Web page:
OK, vacation’s over and I’m back in the saddle, and we are in mid-outrage over the latest deeply offensive nonsense from Donald Trump. And, as is so often the case, the most pointed criticism is coming from leading members of the party that nominated him week before last for POTUS:
Already, the party’s leaders in the House and the Senate have distanced themselves from Trump’s remarks, and other Republican figures are attacking their nominee forcefully.
Sen. John McCain issue a very personal statement Mondaay blasting Trump’s comments about the Khans and paying homage to their son Humayun’s sacrifice. McCain noted that his son also served in the Iraq War and the McCains have been serving in the US military for hundreds of years.
“It is time for Donald Trump to set the example for our country and the future of the Republican Party,” McCain said. “While our Party has bestowed upon him the nomination, it is not accompanied by unfettered license to defame those who are the best among us.
“Lastly, I’d like to say to Mr. and Mrs. Khan: thank you for immigrating to America. We’re a better country because of you. And you are certainly right; your son was the best of America, and the memory of his sacrifice will make us a better nation — and he will never be forgotten.”
Sen. Lindsey Graham, R-South Carolina, said in a statement: “This is going to a place where we’ve never gone before, to push back against the families of the fallen. There used to be some things that were sacred in American politics — that you don’t do — like criticizing the parents of a fallen soldier even if they criticize you.”
“If you’re going to be leader of the free world, you have to be able to accept criticism. Mr. Trump can’t,” Graham said. “The problem is, ‘unacceptable’ doesn’t even begin to describe it.”…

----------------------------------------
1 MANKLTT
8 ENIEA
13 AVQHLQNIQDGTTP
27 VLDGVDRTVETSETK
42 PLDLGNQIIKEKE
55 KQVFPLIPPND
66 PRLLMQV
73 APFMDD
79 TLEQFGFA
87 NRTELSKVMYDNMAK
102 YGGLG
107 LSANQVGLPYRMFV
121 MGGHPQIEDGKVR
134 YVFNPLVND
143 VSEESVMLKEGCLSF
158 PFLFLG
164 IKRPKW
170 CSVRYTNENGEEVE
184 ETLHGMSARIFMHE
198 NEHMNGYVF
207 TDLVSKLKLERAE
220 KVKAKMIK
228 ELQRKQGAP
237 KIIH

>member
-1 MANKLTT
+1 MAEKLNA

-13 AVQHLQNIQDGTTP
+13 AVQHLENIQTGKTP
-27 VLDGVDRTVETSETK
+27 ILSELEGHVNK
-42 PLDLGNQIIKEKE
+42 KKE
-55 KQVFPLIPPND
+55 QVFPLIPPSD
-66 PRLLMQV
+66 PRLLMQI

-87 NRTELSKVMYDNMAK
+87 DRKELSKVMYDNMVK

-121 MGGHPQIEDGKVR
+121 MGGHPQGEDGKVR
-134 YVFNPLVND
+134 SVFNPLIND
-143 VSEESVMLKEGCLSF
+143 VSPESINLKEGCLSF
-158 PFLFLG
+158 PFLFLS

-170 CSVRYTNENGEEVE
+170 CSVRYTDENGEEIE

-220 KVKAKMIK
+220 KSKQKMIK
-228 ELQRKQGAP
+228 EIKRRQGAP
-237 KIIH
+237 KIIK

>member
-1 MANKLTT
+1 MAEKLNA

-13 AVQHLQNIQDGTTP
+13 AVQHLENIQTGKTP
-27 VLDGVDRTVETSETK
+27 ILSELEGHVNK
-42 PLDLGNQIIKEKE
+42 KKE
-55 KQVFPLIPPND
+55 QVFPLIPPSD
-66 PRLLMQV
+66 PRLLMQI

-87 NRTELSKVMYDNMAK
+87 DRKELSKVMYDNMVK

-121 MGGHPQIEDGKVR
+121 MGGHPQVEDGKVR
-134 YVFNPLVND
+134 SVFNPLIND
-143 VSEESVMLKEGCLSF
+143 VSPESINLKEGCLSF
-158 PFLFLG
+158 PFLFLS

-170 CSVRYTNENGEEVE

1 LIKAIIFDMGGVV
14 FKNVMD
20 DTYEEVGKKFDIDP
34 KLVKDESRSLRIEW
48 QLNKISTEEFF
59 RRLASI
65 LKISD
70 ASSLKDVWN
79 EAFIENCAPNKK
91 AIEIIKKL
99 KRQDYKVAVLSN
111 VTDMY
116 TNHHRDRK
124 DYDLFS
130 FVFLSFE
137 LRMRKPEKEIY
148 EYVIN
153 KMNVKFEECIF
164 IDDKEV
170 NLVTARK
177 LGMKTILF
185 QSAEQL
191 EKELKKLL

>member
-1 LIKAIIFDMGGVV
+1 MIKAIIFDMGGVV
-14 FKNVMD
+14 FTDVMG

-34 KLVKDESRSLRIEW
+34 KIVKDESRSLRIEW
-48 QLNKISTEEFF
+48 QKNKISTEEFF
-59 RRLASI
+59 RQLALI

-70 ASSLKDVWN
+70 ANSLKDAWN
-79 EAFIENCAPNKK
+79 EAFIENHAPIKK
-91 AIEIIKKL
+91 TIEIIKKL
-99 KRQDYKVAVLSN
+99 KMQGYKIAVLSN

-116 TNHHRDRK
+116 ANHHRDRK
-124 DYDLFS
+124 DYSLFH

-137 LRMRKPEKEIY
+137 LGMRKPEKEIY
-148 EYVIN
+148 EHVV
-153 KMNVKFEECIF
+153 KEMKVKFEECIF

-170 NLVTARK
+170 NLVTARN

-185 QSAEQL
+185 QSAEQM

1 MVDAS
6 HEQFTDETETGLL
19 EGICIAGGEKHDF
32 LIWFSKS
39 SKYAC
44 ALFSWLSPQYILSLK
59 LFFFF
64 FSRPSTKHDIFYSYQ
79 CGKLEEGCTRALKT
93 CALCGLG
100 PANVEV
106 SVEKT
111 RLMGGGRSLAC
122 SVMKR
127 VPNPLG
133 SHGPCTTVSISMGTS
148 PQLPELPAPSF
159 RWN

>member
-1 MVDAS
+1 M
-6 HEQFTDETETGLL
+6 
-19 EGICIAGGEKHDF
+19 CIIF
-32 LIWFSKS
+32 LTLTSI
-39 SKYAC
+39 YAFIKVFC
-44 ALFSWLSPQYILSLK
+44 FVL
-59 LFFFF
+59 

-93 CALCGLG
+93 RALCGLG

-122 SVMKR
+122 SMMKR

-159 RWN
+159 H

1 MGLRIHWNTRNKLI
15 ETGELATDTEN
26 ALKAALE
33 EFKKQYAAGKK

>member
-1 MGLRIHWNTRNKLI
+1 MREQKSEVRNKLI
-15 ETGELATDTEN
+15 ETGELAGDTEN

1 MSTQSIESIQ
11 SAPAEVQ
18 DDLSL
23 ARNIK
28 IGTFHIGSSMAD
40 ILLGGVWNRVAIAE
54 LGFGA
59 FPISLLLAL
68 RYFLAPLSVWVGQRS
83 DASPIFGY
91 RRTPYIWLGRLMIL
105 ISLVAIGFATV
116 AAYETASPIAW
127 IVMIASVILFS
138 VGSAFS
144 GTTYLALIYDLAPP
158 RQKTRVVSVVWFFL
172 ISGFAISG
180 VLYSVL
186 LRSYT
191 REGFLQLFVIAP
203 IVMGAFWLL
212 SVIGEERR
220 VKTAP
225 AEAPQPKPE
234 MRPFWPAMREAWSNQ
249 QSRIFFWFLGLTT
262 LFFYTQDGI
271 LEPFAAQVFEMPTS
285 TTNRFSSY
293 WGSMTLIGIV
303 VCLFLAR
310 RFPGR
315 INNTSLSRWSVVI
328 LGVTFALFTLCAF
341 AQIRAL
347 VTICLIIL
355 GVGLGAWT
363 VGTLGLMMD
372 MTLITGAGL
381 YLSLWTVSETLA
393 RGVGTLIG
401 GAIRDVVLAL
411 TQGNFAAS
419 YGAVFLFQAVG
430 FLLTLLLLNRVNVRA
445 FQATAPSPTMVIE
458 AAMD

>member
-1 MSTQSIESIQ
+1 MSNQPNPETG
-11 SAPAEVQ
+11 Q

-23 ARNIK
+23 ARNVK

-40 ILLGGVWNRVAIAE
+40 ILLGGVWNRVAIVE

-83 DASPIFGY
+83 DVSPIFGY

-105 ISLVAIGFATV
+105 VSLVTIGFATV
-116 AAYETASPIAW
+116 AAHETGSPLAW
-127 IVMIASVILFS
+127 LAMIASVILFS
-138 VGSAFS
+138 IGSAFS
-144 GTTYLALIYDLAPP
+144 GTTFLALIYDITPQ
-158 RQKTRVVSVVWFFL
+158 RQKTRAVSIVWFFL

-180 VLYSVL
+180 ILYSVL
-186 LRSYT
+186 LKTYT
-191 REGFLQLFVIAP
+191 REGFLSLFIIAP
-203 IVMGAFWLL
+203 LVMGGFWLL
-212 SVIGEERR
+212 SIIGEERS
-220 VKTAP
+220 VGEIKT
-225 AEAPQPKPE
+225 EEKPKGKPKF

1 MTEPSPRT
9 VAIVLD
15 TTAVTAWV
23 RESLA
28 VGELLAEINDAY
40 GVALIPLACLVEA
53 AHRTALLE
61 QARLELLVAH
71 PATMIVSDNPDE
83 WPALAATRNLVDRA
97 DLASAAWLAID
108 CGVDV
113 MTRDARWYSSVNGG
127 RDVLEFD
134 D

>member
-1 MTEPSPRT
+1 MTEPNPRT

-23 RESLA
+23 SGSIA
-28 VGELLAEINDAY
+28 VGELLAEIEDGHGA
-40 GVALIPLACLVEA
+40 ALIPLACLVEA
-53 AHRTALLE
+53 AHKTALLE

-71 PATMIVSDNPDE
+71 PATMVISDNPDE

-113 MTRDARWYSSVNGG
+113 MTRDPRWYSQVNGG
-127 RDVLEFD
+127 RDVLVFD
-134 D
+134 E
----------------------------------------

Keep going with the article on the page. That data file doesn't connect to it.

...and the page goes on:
As I noted last week (you’ll recall that I did spend most of my evenings blogging despite being on holiday, because I’m just that kinda guy), a lot of the Democratic Convention consisted of fare and themes we normally get from the Republicans — upbeat “Morning in America” patriotism, appeals to fundamental, traditional American values and the like.
Which has to be eating at Sens. McCain and Graham almost as much as anything else. Their values used to be what their party was all about. In recent years, that’s been changing, as ideological loonies have been squeezing them out. It was happening already in 2008, which is why I wrote this column, “Give me that old-time conservatism.” In 2012, the “base” (can an insurgency be called “the base?” Oh, yeah, I guess it can) reluctantly settled for the sane Mitt Romney after spending much of the primary season flitting from one extreme to another.
And this year, of course, it went screaming off the rails, which is why people such as McCain, Graham, Romney, John Kasich and the Bushes did not attend their party’s convention.